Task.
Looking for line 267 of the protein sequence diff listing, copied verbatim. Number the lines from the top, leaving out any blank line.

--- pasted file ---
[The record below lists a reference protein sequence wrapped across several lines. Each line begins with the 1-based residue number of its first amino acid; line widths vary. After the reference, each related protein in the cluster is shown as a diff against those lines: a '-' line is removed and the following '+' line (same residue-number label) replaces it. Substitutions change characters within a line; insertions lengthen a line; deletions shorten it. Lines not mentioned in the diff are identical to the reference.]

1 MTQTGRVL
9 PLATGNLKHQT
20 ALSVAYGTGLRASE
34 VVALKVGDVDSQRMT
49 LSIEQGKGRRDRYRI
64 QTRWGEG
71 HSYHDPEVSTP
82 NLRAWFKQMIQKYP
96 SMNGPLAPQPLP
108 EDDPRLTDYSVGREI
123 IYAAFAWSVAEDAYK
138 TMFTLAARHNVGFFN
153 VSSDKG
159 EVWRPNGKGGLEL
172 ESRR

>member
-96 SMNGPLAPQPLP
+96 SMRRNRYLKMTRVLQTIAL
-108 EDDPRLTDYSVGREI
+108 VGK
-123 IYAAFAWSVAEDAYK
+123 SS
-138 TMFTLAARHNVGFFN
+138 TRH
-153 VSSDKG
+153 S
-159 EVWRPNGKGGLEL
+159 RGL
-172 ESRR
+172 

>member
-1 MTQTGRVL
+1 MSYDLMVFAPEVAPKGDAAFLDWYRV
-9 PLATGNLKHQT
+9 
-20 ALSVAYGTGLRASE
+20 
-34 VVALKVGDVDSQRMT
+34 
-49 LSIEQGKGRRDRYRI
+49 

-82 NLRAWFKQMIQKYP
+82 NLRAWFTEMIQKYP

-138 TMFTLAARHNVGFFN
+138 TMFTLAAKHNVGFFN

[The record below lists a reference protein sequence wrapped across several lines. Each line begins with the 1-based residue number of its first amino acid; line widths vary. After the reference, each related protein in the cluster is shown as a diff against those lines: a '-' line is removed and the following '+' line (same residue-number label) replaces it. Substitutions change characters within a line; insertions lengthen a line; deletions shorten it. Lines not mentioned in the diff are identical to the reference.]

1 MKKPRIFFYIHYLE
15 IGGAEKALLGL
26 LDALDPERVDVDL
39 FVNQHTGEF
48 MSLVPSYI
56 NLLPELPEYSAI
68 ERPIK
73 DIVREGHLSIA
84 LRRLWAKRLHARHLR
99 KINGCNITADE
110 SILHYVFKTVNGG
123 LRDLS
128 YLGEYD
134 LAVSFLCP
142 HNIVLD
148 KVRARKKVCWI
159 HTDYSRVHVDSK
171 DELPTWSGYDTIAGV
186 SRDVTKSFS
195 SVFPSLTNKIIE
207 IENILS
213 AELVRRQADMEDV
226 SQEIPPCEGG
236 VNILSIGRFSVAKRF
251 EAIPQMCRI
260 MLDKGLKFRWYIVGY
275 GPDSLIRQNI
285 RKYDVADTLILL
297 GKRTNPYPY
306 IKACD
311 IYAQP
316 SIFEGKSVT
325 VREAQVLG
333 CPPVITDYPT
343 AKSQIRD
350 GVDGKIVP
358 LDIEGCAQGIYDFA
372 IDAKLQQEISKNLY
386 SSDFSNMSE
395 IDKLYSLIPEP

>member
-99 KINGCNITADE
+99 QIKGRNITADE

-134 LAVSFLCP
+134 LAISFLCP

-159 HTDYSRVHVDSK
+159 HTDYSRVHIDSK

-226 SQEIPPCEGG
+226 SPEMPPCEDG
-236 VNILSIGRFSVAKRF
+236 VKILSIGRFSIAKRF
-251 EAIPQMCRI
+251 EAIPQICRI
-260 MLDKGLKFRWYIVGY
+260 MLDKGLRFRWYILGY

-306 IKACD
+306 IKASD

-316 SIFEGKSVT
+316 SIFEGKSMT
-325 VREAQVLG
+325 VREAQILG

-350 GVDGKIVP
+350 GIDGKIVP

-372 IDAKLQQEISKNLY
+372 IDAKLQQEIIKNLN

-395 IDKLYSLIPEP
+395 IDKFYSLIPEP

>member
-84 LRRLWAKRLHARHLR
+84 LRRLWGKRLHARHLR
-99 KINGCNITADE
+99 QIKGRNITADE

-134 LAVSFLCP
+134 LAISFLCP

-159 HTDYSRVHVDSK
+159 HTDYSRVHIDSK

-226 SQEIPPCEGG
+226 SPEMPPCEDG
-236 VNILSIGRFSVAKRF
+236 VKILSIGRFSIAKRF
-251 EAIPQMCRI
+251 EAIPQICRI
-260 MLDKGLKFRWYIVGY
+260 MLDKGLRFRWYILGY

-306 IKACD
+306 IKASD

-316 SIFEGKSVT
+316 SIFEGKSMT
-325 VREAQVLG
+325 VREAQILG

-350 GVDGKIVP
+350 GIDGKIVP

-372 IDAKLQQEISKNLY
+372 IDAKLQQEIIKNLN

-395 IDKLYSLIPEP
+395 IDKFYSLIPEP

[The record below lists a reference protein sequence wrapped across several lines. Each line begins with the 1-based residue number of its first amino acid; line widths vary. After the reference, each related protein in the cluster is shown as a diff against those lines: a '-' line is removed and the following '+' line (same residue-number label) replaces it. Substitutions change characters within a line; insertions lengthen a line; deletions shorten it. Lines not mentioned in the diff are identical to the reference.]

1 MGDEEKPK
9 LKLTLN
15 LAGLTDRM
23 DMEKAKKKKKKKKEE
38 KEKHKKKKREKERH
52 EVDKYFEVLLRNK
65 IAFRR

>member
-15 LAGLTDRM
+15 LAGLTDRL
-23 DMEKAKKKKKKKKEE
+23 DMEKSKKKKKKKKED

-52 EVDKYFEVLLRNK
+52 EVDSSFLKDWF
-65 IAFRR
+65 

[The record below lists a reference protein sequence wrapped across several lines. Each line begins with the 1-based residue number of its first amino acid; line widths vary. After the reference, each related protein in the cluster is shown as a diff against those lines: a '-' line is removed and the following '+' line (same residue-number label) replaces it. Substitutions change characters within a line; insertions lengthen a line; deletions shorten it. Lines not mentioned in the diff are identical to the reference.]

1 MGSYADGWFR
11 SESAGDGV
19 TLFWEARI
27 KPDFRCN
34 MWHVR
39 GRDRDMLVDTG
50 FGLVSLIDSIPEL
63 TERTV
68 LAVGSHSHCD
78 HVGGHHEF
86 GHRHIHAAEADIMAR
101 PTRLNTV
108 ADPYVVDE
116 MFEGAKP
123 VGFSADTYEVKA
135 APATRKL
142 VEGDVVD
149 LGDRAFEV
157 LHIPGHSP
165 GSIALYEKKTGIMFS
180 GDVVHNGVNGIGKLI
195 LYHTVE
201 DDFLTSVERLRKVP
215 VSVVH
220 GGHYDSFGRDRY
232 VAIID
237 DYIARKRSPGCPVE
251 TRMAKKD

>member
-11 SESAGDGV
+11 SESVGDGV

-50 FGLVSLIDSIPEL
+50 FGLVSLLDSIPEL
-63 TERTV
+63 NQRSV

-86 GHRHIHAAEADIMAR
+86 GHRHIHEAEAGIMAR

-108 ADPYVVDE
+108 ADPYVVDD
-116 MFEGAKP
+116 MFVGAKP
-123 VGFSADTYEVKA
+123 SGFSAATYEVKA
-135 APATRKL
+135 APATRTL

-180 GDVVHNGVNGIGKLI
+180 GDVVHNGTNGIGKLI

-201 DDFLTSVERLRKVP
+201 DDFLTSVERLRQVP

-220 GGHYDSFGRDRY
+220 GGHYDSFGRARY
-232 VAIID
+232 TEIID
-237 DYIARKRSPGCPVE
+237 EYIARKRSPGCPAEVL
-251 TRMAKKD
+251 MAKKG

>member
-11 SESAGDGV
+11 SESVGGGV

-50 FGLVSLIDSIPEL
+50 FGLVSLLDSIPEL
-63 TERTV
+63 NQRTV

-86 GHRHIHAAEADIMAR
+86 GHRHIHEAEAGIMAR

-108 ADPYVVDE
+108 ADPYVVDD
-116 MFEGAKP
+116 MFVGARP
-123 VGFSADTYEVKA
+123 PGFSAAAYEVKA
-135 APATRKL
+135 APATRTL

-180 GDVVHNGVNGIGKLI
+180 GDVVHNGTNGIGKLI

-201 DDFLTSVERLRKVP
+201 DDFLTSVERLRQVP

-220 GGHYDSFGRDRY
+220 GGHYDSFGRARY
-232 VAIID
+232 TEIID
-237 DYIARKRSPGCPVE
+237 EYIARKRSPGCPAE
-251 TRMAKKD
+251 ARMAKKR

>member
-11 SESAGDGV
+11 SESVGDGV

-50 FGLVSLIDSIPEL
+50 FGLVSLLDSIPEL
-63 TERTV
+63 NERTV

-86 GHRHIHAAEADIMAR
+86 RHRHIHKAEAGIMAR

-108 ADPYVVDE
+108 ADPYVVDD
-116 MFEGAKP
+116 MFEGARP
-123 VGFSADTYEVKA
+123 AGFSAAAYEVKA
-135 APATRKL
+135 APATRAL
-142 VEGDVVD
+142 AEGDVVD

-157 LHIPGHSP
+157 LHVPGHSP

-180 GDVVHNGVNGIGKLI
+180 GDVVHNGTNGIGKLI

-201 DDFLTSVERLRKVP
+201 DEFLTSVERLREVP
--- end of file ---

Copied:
-157 LHIPGHSP